- The Washington Times - Sunday, April 15, 2007

ANNAPOLIS — From the soap used to wash dishes to the cars driven to work, Marylanders will feel large and small effects from the recent legislative session some have called the most environmental in years.

Democrats this year celebrated their stronger grip on state government and their return to the governor’s mansion with a spate of earth-friendly bills that became the dominant theme of the session.

Lawmakers tightened emissions standards on new cars. They slashed the amount of water-polluting phosphorus allowed in dishwashing detergent. They ended the commercial harvest of diamondback terrapins and set new goals for solar energy. Oysters got some new protections, and developers were given new rules to prevent runoff pollution into the Chesapeake Bay.

“We have a real confluence of events we’ve never had before,” said Attorney General Douglas Gansler, a Democrat who billed himself as an environmental watchdog during last year’s campaign. “We’ve got the governor, the [House] speaker, the [Senate] president, the legislature, the comptroller, the attorney general all on the same page. We’re all thinking, ‘What do we need to do to make the environment better in the 21st century?’ ”

Observers say the lawmaking session that wrapped up last week was chock-full of environmental efforts. Often mentioned was the difference after four years under Gov. Robert L. Ehrlich Jr., a Republican, who appeared to some Democrats to be hostile to environmental interests.

“It’s a different ballgame,” said Sen. Nathaniel McFadden, Baltimore Democrat. “Greens did pretty well. I think that they got the majority of what they wanted. It’s definitely a departure from the last four years.”

Three major environmental bills were commonly cited as the most important of the session. The first was a bill to require cars sold in Maryland to meet California emissions standards after model year 2011. Though it won’t affect cars currently sold, the bill means Maryland will become the 11th state to require tougher emissions than allowed by federal regulators.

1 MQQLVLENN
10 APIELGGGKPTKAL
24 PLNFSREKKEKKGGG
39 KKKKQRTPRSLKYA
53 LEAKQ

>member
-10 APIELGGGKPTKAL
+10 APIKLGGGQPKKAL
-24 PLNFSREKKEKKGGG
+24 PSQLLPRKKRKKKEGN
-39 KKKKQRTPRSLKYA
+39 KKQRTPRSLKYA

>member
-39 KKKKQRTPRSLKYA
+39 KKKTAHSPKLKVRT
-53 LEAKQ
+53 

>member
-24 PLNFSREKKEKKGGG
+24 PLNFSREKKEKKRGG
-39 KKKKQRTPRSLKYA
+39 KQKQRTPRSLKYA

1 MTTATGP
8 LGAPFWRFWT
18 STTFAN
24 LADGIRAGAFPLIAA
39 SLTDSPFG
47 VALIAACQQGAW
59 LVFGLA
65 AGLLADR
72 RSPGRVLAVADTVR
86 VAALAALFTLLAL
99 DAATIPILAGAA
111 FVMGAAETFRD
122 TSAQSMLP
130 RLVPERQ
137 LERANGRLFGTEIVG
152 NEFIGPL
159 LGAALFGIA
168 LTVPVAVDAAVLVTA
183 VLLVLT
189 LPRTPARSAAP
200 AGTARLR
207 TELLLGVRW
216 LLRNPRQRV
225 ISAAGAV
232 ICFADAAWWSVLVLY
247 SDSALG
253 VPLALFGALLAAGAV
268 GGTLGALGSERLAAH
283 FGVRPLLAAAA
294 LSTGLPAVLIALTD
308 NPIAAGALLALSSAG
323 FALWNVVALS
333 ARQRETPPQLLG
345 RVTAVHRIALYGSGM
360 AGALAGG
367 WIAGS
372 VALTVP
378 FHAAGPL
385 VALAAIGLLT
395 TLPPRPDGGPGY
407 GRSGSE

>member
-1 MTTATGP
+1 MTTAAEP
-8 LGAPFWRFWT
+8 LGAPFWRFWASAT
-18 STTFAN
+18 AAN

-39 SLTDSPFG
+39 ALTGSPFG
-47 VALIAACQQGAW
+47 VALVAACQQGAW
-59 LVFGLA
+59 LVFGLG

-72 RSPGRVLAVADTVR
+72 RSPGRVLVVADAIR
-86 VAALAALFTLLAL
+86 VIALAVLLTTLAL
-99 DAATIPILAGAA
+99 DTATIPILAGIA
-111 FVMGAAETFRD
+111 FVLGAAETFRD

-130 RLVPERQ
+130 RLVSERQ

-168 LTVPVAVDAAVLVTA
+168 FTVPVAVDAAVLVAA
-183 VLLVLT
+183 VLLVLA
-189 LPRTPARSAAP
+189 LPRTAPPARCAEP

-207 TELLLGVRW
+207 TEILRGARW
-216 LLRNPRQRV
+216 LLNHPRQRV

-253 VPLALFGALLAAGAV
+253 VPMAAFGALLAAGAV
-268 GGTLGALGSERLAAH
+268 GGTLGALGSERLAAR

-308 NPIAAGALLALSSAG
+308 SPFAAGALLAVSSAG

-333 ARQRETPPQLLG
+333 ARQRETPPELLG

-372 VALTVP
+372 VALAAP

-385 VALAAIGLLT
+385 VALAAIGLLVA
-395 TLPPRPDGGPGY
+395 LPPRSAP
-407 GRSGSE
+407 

Another piece of legislation that topped environmentalists’ to-do list this year was a requirement that developers take new steps to reduce harmful runoff.

“Sometimes, they build huge developments and put a stormwater pond in the middle and consider it done,” said Brad Heavner, director of Environment Maryland. “This says developers will have to use low-impact design.”

The third is a bill requiring Maryland to get 2 percent of its electricity from solar energy by 2022. The change will take effect gradually, starting next year.

“We’re clearly at the forefront with respect to solar energy,” said Sen. Rob Garagiola, Montgomery Democrat, sponsor of the solar-energy bill.

However, the session wasn’t all easy going for environmentalists. Despite ardent lobbying efforts — including the delivery of hundreds of green piggy banks — lawmakers did not agree to set a development fee to raise an estimated $130 million a year for Chesapeake Bay restoration. The House passed the bill, but senators resisted, lumping it in with other new programs considered laudable but too expensive this year.

Some Republicans felt that instead of stalling, the legislature largely pulled the trigger on most environmental bills, even moving more quickly than prudent.

“Some of the bills were far too ambitious,” said Delegate Christopher B. Shank of Washington County, the House’s second-ranking Republican. He called the development fee “yet another tax for yet another program” and praised the Senate for not passing it.

Another Republican, Delegate Richard K. Impallaria of Baltimore County, said predictions of dire fiscal times in future years rightly trumped the environment. He pointed out that of all the varied environmental bills that passed this year, few will cost the state.

“All of the projects were very worthy, but we had to hold the spending,” he said.

For Gov. Martin O’Malley, however, wrapping up his first term with largely glowing remarks from environmentalists gave him a political win from a constituency that worked hard to get him elected. In Mr. O’Malley’s first after-session bill signing, the environment was one of his first crowing points.

“We really made some phenomenal progress,” Mr. O’Malley said.

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